Objective: Although numerous studies have investigated the effects of single-microphone digital noise-reduction algorithms for adults with hearing loss, similar studies have not been conducted with young hearing-impaired children. The goal of this study was to examine the effects of a commonly used digital noise-reduction scheme (spectral subtraction) in children with mild to moderately severe sensorineural hearing losses. It was hypothesized that the process of spectral subtraction may alter or degrade speech signals in some way. Such degradation may have little influence on the perception of speech by hearing-impaired adults who are likely to use contextual information under such circumstances. For young children who are still developing various language skills, however, signal degradation may have a more detrimental effect on the perception of speech.
Design: Sixteen children (eight 5- to 7-yr-olds and eight 8- to 10-yr-olds) with mild to moderately severe hearing loss participated in this study. All participants wore binaural behind the ear hearing aids where noise-reduction processing was performed independently in 16 bands with center frequencies spaced 500 Hz apart up to 7500 Hz. Test stimuli were nonsense syllables, words, and sentences in a background of noise. For all stimuli, data were obtained with noise reduction (NR) on and off conditions.
Results: In general, performance improved as a function of speech to noise ratio for all three speech materials. The main effect for stimulus type was significant and post hoc comparisons of stimulus type indicated that speech recognition was higher for sentences than that for both nonsense syllables and words, but no significant differences were observed between nonsense syllables and words. The main effect for NR and the two-way interaction between NR and stimulus type were not significant. Significant age group effects were observed, but the two-way interaction between NR and age group was not significant.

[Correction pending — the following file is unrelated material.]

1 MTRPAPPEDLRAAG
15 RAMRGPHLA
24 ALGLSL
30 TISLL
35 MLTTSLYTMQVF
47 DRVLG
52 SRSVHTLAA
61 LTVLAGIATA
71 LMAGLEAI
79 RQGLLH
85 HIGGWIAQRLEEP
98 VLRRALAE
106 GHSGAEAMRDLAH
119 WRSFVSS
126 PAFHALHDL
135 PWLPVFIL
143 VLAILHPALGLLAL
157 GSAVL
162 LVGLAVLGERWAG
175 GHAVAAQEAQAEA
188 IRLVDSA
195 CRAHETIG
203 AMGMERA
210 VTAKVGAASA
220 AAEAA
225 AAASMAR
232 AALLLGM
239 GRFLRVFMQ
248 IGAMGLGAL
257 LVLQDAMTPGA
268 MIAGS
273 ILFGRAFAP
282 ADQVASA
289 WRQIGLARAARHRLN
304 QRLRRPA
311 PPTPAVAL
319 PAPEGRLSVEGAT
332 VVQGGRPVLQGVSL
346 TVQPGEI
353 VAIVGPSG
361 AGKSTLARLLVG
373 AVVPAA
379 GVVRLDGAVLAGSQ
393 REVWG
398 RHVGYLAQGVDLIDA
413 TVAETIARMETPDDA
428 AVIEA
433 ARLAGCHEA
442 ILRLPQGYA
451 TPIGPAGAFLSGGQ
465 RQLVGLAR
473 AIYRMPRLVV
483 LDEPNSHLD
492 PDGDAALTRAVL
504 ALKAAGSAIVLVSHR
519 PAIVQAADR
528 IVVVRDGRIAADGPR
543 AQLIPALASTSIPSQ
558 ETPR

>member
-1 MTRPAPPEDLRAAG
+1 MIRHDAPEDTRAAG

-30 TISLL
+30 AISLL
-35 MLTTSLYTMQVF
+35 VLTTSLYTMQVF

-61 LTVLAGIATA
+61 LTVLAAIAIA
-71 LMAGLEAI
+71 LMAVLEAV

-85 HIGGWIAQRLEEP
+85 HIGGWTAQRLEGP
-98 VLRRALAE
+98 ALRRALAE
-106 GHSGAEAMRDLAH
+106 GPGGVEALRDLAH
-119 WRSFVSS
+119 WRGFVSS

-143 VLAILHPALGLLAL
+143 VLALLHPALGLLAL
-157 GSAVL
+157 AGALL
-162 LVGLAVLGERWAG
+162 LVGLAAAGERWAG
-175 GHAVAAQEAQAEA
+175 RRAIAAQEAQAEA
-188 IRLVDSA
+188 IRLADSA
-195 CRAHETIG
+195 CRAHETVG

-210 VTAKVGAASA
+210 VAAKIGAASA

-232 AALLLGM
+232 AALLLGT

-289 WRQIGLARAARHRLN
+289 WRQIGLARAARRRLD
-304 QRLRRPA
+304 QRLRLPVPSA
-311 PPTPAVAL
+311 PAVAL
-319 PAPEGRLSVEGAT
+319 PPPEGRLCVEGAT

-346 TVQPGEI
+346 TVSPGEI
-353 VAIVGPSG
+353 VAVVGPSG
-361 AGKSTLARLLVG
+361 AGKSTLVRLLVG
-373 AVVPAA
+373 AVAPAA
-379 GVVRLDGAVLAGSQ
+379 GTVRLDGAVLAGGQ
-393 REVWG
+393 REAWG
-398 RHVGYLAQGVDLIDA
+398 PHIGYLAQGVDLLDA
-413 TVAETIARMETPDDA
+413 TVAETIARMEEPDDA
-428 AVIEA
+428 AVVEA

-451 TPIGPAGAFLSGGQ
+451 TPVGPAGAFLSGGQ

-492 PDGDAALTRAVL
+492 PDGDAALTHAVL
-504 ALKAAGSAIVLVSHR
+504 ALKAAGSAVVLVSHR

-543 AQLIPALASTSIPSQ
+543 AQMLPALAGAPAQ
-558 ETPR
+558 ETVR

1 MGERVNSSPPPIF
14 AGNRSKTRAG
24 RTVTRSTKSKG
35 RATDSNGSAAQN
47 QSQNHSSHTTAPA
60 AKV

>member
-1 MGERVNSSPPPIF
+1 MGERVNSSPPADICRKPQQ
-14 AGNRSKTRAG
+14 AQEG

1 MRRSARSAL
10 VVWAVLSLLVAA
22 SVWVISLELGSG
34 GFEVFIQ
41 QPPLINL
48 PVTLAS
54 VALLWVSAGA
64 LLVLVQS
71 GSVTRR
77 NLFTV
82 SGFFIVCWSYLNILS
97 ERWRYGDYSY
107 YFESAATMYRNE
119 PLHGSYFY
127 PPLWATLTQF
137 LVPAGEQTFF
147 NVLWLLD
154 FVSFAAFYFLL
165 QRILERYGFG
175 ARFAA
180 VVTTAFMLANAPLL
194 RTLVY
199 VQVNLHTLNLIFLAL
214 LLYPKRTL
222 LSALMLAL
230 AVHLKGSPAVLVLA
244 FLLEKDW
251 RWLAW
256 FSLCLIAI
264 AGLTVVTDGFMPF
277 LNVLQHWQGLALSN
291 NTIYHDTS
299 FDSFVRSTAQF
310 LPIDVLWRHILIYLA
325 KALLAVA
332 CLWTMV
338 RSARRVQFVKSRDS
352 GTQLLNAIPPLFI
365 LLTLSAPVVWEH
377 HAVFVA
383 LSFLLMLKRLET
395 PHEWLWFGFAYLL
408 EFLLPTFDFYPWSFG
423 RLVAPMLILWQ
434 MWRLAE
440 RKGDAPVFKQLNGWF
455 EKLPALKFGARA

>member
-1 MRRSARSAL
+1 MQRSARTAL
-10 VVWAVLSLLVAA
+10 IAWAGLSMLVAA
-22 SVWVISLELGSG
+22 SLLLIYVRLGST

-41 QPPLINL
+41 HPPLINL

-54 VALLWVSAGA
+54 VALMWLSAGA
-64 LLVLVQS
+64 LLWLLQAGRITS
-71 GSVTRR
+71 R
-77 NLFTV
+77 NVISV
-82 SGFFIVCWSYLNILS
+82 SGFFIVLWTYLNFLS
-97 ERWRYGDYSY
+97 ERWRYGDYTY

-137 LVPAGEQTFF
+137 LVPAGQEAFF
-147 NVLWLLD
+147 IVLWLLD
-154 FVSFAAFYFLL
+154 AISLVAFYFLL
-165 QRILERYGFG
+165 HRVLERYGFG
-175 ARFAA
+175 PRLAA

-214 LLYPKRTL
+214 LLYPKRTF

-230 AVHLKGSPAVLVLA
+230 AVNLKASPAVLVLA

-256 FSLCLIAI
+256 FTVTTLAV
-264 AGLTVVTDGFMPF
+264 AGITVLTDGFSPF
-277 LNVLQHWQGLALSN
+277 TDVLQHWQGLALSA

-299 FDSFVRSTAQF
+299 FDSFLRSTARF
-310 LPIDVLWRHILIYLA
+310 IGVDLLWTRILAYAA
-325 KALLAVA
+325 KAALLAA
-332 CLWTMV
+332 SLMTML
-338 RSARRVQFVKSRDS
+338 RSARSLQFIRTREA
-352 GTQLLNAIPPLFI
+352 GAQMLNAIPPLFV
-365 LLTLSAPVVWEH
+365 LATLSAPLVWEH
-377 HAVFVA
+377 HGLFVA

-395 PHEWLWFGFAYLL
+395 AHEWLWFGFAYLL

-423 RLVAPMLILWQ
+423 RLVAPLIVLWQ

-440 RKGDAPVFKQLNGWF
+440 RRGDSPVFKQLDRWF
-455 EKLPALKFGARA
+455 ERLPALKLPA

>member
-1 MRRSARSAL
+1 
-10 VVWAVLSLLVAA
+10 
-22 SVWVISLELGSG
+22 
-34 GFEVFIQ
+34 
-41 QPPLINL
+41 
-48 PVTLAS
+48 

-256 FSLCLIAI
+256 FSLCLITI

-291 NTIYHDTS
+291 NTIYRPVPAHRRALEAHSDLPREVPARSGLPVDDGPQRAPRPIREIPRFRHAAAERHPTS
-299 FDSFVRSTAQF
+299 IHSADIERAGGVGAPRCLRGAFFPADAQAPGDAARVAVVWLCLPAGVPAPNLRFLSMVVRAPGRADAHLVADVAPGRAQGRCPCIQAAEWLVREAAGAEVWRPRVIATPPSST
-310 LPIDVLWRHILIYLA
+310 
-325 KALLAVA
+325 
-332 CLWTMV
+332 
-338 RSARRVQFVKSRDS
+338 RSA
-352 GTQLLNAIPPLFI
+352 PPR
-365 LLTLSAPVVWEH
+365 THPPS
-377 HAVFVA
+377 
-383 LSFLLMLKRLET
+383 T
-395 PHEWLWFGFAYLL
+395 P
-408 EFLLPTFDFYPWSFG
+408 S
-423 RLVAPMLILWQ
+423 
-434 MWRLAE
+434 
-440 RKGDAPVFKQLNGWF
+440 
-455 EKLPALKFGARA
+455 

Conclusions: Consistent with previous findings from studies with adults, results suggest that the form of NR used in this study does not have a negative effect on the overall perception of nonsense syllables, words, or sentences across the age range (5 to 10 yrs) and speech to noise ratios (0, +5, and +10 dB) tested.
To date there are no studies that have investigated the effects of single microphone noise reduction on perception of speech in children with hearing loss. It is possible that spectral subtraction may have a detrimental effect on speech perception. The present study provides such data for 16 children (5–10 years) with mild-to-moderately severe sensorineural hearing loss. Test stimuli were nonsense syllables, words, and sentences presented at 0, 5, and 10 dB SNR. The main effect for noise reduction was not significant, suggesting that, as with adults, noise reduction does not have a negative effect on the perception of speech.
1Boys Town National Research Hospital (Hearing Aid Research Laboratory), Omaha, Nebraska; and 2Starkey Corporation (Hearing Research Center), Berkeley, California.
Address for correspondence: Patricia Stelmachowicz, Boys Town National Research Hospital, 555 N. 30th St. Omaha, Nebraska 68131. E-mail: firstname.lastname@example.org.
Received June 3, 2009; accepted November 2, 2009.